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Crazy junction

Your recent report about the sad accident on Thamesdown Drive reflects the problems that this particular road has which are exacerbated by bad design and the wrong phasing of traffic lights.

Last week I had to travel to Cheltenham on several occasions leaving Swindon in the morning rush hour and returning in the evening rush.

Traffic was tailed back from the junction with the A419, on one occasion stretching back through Haydon Wick on to Westfield Way. This is caused by the crazy junction with the A419 which is counter-intuitive with northbound traffic turning right and there is constant lane changing as people get in the wrong lane. The bottleneck is also caused by the fact that both Thamesdown Drive and the A419 are dual carriageways but the link between the Groundwell Junction and the bridge over the A419 to Blunsdon and Highworth is single carriageway.

The phasing of traffic lights on the slip road from the A419 in the evening rush hour is such that it causes tailbacks with stationary traffic on the very fast main road - a very dangerous situation.

There is another example of bad design and poor phasing of lights and that is on the Great Western Way at the roundabout leading to Sainsbury’s and the Outlet Centre. With four roads joining at this point, it seems crazy to have traffic lights on three of the roads but not from Sainsbury’s. One has to take one’s chance to enter fast swirling traffic. Furthermore the phasing is such that again cars are at a standstill sticking out into the traffic flow on the roundabout while other cars are accelerating away from the other traffic lights.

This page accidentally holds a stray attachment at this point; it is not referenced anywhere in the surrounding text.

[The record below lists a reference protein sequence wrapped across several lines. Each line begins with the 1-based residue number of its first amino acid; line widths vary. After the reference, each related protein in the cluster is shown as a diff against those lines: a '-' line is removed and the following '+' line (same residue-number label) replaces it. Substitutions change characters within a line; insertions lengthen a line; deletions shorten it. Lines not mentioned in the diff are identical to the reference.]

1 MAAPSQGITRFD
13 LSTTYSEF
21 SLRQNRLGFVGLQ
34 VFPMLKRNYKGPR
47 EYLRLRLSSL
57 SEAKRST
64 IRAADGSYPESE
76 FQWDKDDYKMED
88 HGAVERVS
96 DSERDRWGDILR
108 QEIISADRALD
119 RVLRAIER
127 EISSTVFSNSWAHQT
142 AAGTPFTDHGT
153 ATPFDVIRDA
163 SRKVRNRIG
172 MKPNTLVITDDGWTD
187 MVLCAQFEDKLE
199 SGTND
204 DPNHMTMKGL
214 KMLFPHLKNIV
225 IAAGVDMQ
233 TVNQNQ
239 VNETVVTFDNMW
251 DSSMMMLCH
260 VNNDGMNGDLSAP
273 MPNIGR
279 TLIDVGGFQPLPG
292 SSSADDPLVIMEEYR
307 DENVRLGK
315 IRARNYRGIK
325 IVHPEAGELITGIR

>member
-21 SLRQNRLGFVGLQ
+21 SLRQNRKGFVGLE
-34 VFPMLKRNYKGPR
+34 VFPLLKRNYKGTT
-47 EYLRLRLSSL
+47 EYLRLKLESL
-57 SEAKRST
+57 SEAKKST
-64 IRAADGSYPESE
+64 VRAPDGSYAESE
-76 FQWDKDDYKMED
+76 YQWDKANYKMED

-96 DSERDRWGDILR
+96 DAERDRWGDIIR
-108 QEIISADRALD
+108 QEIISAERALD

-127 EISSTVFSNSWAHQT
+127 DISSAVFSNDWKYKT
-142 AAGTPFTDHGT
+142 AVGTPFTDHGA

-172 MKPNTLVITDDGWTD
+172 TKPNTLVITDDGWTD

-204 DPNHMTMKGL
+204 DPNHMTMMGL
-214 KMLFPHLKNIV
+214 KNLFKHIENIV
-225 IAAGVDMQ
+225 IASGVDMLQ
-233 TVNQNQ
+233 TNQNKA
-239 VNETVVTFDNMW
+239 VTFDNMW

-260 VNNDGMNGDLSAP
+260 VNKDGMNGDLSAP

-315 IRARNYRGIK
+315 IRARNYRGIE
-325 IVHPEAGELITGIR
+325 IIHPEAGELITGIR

One wonders whether the members of Swindon’s Highways Department ever travel on Swindon’s roads.

Tony Mayer, Wheatlands, Haydon Wick

Democracy in action

John Walsh asks whether it is ‘democracy’ when only 37 per cent of a ‘membership’ vote to change the rules (SA September 28).

He is of course referring to the EU referendum vote which saw the highest-ever voter turnout of 72 per cent, considerably higher than the 1975 referendum.

What may prove of interest to Mr Walsh is that in the 20 general elections held since 1945 no single party ever received more than a 50 per cent share of the votes cast, and no single party has ever received more than 40 per cent support of the total electorate (what Mr Walsh refers to as ‘membership’)

In 11 of the elections the winning parties vote majority (by ‘members’) was smaller than the Leave majority over Remain in the 2016 referendum.

Strangely, no person, party or pressure group has ever initiated a widespread campaign to suggest that any general election result should be annulled, changed or the process ‘run again’ just because the electoral support for the party winning the most seats was insufficient to justify that party forming a government.

Des Morgan, Caraway Drive, Swindon

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